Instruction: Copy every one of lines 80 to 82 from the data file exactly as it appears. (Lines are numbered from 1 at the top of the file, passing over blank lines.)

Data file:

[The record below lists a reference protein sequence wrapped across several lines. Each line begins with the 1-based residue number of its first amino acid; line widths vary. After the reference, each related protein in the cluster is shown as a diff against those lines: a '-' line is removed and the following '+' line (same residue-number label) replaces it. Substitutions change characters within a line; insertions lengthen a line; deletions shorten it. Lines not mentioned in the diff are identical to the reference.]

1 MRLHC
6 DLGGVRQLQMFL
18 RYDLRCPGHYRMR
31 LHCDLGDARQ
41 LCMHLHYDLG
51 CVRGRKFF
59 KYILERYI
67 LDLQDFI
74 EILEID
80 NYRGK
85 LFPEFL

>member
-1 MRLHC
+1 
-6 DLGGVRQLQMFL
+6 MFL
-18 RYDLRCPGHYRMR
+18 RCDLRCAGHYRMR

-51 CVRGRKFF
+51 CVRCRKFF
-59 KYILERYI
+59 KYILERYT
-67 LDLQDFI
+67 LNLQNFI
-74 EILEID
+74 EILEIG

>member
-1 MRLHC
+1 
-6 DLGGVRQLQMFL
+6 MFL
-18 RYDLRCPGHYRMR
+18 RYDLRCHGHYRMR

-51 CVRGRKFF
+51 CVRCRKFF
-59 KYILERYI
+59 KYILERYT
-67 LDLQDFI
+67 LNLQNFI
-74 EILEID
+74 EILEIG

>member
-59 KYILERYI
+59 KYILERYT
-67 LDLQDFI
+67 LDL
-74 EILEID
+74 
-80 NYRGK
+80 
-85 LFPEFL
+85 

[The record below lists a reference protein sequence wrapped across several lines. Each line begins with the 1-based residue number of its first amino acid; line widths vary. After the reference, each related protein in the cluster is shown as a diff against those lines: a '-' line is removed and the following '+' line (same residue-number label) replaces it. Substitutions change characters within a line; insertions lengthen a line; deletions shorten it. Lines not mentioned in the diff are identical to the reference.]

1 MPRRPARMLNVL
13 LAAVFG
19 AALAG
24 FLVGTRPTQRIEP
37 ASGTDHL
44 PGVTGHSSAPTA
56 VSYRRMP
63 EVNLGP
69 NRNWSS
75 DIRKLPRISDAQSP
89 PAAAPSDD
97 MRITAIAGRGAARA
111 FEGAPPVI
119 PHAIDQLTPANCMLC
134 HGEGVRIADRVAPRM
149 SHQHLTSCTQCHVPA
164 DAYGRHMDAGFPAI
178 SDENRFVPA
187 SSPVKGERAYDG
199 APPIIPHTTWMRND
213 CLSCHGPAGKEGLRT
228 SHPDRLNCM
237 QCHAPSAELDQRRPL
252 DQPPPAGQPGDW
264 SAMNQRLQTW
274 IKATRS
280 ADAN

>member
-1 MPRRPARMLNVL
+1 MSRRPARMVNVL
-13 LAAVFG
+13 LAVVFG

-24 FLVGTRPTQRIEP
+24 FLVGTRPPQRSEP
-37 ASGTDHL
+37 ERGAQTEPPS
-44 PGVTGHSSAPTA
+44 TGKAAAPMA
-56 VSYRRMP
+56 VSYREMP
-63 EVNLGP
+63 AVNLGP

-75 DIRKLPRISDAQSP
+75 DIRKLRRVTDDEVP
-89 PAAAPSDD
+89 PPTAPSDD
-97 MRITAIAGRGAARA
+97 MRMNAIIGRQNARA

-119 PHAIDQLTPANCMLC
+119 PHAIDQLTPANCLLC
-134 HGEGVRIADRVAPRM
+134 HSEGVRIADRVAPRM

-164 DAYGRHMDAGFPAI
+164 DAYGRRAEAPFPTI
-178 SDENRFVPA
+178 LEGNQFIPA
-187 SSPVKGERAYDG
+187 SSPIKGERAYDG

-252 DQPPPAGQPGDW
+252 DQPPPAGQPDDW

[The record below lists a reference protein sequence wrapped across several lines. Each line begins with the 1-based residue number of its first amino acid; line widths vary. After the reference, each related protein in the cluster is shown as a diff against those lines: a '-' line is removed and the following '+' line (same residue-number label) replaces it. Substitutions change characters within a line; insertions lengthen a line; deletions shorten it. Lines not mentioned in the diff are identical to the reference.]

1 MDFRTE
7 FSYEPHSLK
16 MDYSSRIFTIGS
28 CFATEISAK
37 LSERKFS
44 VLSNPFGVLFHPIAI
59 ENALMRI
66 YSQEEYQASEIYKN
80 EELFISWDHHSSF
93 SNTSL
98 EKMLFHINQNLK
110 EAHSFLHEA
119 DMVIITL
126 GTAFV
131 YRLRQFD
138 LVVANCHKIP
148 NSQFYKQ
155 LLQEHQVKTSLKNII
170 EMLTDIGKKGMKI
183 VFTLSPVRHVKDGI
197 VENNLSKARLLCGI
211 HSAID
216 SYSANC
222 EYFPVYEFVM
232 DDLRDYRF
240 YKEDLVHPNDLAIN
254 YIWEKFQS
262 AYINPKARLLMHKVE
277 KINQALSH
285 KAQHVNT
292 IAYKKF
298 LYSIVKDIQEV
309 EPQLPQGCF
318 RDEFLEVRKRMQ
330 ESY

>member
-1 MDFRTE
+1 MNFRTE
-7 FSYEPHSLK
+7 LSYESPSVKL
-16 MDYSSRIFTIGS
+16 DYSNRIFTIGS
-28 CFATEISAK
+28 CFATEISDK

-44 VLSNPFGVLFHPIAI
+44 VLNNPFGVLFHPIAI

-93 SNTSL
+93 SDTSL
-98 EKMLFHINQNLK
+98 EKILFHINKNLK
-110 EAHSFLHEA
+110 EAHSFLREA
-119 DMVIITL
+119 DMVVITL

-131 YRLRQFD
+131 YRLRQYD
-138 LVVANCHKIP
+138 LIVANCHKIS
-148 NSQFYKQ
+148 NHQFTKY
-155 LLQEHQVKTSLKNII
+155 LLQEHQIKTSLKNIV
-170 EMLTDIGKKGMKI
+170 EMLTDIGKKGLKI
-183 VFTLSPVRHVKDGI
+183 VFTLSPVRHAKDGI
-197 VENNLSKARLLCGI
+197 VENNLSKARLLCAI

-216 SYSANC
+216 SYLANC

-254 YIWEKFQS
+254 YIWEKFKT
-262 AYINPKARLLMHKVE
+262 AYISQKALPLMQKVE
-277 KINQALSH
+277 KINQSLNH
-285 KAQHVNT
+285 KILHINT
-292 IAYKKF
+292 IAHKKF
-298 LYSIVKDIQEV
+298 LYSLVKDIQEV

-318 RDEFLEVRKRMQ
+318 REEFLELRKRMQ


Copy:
274 IKATRS
280 ADAN

>member